That is, we can finally say that there are electrons equal to the atomic number in the sulfur(S) atom. From the periodic table, we see that the atomic number of sulfur(S) is 16. That is, a sulfur atom has a total of sixteen electrons.

Step-2: Step 2 is very important. In this step, the electrons of sulfur(S) have to be arranged. We know that sulfur atoms have a total of sixteen electrons. The electron configuration of sulfur(S) shows that there are two electrons in the K shell, eight in the L shell, and six in the M shell(orbit).

That is, the first shell of sulfur has two electrons, the second shell has eight electrons and the 3rd shell(orbit) has six electrons. The number of electrons per shell of sulfur is 2, 8, 6. The electron configuration of sulfur through the sub-orbit is 1s2 2s2 2p6 3s2 3p4.

Step-3: The third step is to diagnose the valence shell(orbit). The last shell after the electron configuration is called the valence shell(orbit). The total number of electrons in a valence shell is called a valence electron.

The electron configuration of sulfur shows that the last shell of sulfur has six electrons. Therefore, the valence electrons of sulfur are six. In this way, the valence electrons of all the elements can be determined.

## Determination of the valency of sulfur(S)

The ability of one atom of an element to join another atom during the formation of a molecule is called valency(valence). There are some rules for diagnosing valency. The number of electrons in an unpaired state in the last orbital after the electron configuration of an atom is called the valency(valence) of that element.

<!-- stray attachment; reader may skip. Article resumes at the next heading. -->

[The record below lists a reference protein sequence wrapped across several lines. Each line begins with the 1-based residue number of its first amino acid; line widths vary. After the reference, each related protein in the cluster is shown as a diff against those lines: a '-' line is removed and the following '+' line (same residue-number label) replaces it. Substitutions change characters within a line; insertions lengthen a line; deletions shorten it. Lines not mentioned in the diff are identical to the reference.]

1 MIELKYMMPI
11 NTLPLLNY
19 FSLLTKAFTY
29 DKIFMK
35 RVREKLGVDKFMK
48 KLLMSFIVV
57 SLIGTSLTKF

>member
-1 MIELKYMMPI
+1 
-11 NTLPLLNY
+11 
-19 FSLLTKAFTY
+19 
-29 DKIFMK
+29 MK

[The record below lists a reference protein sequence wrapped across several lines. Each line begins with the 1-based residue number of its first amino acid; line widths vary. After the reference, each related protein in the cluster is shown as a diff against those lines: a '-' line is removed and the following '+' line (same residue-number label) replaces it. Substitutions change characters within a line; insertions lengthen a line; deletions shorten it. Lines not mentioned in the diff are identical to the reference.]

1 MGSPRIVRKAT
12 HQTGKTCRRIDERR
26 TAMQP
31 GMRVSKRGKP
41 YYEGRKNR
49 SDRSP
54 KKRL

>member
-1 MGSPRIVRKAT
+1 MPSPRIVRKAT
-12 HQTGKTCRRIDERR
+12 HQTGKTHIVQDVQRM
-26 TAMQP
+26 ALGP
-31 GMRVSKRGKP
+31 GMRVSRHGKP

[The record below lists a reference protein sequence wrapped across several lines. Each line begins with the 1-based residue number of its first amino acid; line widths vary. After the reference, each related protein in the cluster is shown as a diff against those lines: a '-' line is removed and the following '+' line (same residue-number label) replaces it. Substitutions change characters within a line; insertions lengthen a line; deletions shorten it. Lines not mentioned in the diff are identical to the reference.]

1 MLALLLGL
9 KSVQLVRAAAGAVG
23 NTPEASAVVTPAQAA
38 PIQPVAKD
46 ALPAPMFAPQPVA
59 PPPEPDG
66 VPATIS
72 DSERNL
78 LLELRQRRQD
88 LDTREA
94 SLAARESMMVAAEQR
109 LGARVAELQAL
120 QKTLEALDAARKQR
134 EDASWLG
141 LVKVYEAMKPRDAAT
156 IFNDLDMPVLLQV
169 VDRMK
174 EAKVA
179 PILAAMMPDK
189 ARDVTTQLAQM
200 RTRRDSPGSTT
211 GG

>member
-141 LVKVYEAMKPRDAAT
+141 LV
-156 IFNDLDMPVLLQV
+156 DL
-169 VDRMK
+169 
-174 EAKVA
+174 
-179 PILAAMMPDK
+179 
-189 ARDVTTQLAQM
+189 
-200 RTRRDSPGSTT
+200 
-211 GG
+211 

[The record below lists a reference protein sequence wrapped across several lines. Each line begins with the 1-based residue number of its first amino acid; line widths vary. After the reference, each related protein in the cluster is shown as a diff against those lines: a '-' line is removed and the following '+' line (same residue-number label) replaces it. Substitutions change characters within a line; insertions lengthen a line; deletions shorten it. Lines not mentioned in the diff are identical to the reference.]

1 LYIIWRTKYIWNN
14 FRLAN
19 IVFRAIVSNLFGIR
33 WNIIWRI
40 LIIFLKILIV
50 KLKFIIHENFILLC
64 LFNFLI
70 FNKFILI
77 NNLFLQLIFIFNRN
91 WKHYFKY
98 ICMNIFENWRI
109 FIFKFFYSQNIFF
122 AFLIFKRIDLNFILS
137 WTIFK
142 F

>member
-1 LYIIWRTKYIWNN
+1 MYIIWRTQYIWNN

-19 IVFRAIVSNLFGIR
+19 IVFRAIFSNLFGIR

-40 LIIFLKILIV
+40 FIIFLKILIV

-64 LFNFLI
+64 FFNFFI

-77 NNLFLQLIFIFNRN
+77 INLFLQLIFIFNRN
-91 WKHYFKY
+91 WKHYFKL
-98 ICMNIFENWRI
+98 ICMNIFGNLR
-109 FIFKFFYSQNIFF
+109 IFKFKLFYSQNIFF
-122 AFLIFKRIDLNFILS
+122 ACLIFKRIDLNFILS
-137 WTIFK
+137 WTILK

There are 3 valences(valence) of sulfur. Respectively- 2, 4, 6. Which is different from other elements. The total number of electrons in the last orbit of sulfur is six. Two electrons are required to fill the last orbit of sulfur. Therefore, the valency of sulfur is 2.

Again, Valence is determined from the electron configuration of the element in the excited state. The electron configuration of sulfur excited state is S*(16) = 1s2 2s2 2p6 3s2 3px1 3py1 3pz1 3dxy1.

Here, sulfur has four unpaired electrons. The number of unpaired electrons in the last orbit of an element is the valency of that element. For this, the valency(valence) of sulfur is 4.

Again, the electron configuration of sulfur excited state is S*(16) = 1s2 2s2 2p6 3s1 3px1 3py1 3pz1 3dxy1 3dyz1. In this case, sulfur has six unpaired electrons. Therefore, the valency(valence) of sulfur is 6.

## How many valence electrons does sulfur ion(S2-) have?

After arranging the electrons, it is seen that the last shell of the sulfur(S) atom has six electrons. In this case, the valence electrons of sulfur(S) are six. We know the details about this.

The elements that have 5, 6, or seven electrons in the last shell(orbit) receive the electrons in the last shell during bond formation. The elements that receive electrons and form bonds are called anions. That is, sulfur(S) is an anion element.

S + 2e → S2-

During the formation of sulfur(S) bonds, the last shell receives electrons and turns into sulfur ions(S2-). The electron configuration of sulfur ion(S2-) is 1s2 2s2 2p6 3s2 3p6.

The electron configuration of sulfur ions shows that sulfur ions have three shells and the 3rd shell has eight electrons. The electron configuration shows that the sulfur ion has acquired the electron configuration of argon.

That is, in this case, the valence of sulfur ions(S2-) is -2. Since the last shell(orbit) of a sulfur ion has 8 electrons, the valence electrons of sulfur ion(S2-) are eight.

## Compound formation of sulfur(S)

Sulfur(S)) participates in the formation of bonds through its valence electrons. We know that the valence electrons in sulfur are six. This valence electron participates in the formation of bonds with atoms of other elements. Sulfur(S) atoms form bonds by sharing electrons with hydrogen atoms.

The electron configuration of hydrogen shows that hydrogen has only one electron. Two hydrogen atoms and one sulfur atom make hydrogen sulfide(H2S) compounds by sharing electrons.

H2 + S → H2S (balanced)

As a result, the sulfur(S) atom completes its octave and acquires the electron configuration of argon. On the other hand, hydrogen acquires the electron configuration of helium.

Therefore, one sulfur atom shares electrons with two hydrogen atoms to form the hydrogen sulfide(H2S) compound through a covalent bond. Hydrogen sulfide(H2S) is covalent bonding.